Investors Buying Short Sales & Foreclosures In Bulk, Profiting Big
This article is opinion based on available data from a variety of news and financial sources. This article is not legal, tax or financial advice. The author is a real estate broker licensed in the State of Oregon, and an short sale specialist in Portland.
While recently reduced numbers of short sale transactions and foreclosures have pushed real estate investment money back into flipping and renovating, in the height of the recession many major financial interests were buying short sale and foreclosure homes in bulk and trading them as a commodity. Now, these investment companies appear to be slowing their rate of purchase as the supply of distressed properties dwindles and turning to strategically liquidating these assets. Some of these institutional residential property barons have opted to simply rent out and/or renovate assets while some very early investors are opting to sell off their homes in order to secure profits. As a short sale Realtor I personally witnessed some of these corporate buyers purchasing distressed condo units in the height of the recession at deep discounts. Now that the market has stabilized, some investors will wish to recoup their funds and sell, albeit slowly to avoid creating instability. Even during the recession, it often appeared that banks may have been stalling some distressed sales in order to stanch hemorrhaging financial losses. Perhaps record-low available inventory of homes for sale is being influenced by these corporate interests holding properties back from the residential market. Further increasing corporate profits in the wake of the housing crash is the fact that fund managers bought houses at record lows and are able to rent them out in an increasingly expensive rental market. Home owners driven into foreclosure during the recession are now among the throngs of renters, driving up rates on homes for let across much of the nation.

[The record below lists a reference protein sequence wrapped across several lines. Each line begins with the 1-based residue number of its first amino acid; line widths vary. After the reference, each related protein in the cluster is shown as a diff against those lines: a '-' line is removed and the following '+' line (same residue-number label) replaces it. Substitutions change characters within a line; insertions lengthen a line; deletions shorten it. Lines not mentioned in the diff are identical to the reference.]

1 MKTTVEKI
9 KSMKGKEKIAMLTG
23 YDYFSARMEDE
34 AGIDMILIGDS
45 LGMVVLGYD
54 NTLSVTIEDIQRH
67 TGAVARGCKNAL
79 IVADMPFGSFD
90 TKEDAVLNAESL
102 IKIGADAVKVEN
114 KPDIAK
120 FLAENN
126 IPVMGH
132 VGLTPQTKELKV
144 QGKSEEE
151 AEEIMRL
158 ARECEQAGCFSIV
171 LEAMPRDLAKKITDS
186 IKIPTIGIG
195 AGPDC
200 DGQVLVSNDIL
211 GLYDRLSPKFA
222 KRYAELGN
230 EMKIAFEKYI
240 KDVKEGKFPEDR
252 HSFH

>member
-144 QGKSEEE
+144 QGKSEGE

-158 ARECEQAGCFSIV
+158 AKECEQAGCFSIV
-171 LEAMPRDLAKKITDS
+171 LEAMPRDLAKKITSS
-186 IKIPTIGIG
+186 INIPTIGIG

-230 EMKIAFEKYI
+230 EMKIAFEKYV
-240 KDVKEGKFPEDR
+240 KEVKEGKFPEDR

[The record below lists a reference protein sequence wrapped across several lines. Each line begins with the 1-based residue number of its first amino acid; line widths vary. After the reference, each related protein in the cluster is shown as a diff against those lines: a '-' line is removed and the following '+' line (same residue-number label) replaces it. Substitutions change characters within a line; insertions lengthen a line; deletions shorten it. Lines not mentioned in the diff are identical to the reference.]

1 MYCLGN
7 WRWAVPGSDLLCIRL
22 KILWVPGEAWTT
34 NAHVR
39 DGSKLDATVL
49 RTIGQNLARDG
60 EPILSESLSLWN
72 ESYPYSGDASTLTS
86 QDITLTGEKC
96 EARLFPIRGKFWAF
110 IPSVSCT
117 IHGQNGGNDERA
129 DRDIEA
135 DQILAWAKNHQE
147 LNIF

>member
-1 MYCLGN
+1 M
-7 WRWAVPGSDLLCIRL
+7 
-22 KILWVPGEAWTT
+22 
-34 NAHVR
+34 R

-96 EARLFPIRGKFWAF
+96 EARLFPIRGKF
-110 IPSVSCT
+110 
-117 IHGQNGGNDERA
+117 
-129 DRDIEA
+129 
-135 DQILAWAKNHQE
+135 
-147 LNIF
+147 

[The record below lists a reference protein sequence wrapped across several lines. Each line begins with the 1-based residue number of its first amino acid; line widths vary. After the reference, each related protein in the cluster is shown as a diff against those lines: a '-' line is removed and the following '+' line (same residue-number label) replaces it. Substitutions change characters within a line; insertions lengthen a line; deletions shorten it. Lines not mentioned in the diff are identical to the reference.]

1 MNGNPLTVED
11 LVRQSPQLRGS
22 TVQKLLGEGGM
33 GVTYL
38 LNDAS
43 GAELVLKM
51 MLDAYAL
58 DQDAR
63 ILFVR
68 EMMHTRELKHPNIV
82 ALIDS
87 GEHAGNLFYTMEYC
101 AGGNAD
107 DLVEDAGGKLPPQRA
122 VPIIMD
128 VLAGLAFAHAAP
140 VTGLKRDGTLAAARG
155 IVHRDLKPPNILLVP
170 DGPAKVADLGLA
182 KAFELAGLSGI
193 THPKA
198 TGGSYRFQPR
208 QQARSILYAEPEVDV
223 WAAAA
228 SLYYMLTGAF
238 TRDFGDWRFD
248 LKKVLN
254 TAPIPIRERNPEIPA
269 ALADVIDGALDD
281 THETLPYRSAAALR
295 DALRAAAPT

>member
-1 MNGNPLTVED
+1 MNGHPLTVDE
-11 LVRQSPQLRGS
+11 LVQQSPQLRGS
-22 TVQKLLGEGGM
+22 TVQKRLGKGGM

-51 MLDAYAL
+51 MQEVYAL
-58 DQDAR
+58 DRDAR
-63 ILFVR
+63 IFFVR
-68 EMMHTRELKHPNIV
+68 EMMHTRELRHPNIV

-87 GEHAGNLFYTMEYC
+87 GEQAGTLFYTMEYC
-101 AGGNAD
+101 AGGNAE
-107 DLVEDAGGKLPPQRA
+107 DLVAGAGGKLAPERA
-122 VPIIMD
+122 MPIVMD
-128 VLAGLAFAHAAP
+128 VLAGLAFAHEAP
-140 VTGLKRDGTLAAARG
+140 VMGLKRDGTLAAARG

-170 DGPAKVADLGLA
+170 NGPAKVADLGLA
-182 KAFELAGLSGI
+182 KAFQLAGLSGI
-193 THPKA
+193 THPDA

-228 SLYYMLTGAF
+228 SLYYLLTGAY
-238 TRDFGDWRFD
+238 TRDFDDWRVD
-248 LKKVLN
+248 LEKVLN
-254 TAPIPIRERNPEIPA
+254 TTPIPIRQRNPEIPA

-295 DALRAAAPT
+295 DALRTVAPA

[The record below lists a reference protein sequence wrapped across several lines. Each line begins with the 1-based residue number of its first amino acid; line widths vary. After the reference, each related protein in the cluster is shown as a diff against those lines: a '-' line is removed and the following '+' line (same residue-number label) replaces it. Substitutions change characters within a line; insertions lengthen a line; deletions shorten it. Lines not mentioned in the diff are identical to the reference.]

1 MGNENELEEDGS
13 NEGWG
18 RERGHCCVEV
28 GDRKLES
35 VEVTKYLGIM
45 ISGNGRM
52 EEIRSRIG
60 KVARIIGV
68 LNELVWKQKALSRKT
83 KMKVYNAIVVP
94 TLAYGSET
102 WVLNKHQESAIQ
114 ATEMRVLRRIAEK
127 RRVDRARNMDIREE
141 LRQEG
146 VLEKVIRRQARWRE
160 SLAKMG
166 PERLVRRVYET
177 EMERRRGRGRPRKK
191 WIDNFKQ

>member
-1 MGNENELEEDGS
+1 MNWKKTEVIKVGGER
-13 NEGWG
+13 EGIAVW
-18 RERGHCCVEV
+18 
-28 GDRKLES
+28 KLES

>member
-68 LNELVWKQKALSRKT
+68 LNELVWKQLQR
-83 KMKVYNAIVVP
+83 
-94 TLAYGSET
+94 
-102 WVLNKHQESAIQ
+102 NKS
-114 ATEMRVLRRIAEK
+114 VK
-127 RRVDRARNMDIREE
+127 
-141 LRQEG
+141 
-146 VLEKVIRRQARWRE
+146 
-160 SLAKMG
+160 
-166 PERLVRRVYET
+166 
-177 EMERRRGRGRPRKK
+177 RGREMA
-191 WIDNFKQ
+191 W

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As a short sale specialist and Realtor in Portland, Oregon it is my opinion that our current housing rise will hit a bewitching hour when homes simply outstrip buyers’ ability to afford them. Stagnant wages mean that prices will have to level out or settle at some point down the road. How quickly we arrive at that critical mass of affordability will likely depend on whether home prices plateau or continue to rise.
Wealthy Americans Buying Homes In Cash: Middle Class Left Behind